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EDITIONS
Monday, 4 November, 2002, 11:46 GMT
Mr Jones misses the target
Tom Jones
Jones' album features several cover versions

Tom Jones is the pop star with the back-to-front career.

His first hit - It's Not Unusual, a big-band belter - climbed the charts to number one, swerving past the newly-fashionable guitar groups of the 60s as it went.

There then followed ballads such as Green, Green Grass of Home and Delilah, which were so uncool at the time that even Des O'Connor would probably have avoided them. But they sold in shedloads.

Then, guided by his son who manages him now, Tom turned hip.

Whilst contemporaries like Englebert Humperdink sought fortune if not fame in cabaret, Tom Jones winkled out the best young pop producers of the day and continued rocking.

New and old

His two new 90s albums, The Lead and How To Swing It and Reload , which included collaborations with a host of the biggest pop stars of the day, were the result.

They introduced the boy Jones to a new audience young enough to be his grandchildren whilst, judging by sales, keeping his fans of four decades happy.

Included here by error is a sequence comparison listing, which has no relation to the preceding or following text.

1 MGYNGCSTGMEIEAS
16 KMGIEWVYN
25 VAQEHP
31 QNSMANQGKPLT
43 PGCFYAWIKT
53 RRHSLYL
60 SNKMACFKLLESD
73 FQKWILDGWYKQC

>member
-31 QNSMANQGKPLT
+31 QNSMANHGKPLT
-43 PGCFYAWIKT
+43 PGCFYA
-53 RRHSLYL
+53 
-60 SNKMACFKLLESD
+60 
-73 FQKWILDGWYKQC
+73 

Now comes an album called simply Mr Jones, a mixture of new songs and covers produced by two of the biggest stars of hip-hop, Wyclef Jean and Jerry "Wonder" Duplessis - the former the founder of the Fugees, the latter, his cousin, who produced them.

It's all a bit strange really.
Wyclef Jean
Wyclef Jean has worked with Jones on the album

Described as "a delicious serving of rhythm & blues with a hip hop twist", it is much more the type of R&B fashionable when Jones first started exercising his larynx in the Welsh valleys rather than the R&B of the 21st Century, where the term means something quite different.

And there is not much hip-hop, despite the input of Messrs Jean and Duplessis.

Naff

The first two tracks - the single Tom Jones International and Younger Days - have lots of historical references to Sex Bomb, his huge hit from Reload, and the adulation of young fans when he was enjoying his own younger days.

To be honest, it's all a little bit on the naff side.
Tom Jones and Stereophonics
He recently performed with Stereophonics

But then, pop music is not supposed to be taken seriously and this is imaginatively produced and Tom Jones is in fine fettle.

The cover versions are the strongest, with Black Betty the best. The one exception is a poor attempt to give I Who Have Nothing a 2002-type makeover.

Tom Jones, despite his age, still has the kind of massive female following to make any pop star a third of his age jealous.

But he may have missed that new young audience with this one.

It's okay to work with the hottest producers around, but the material - especially the new songs co-written by the Welsh warbler himself - are just not strong enough to bridge the generation gap.

See also:

04 Nov 02 | Entertainment
04 Nov 02 | Entertainment
23 Oct 02 | Wales
23 Oct 02 | Breakfast
30 Jun 02 | Wales
22 Oct 02 | Wales
29 May 01 | Entertainment
15 May 01 | Entertainment
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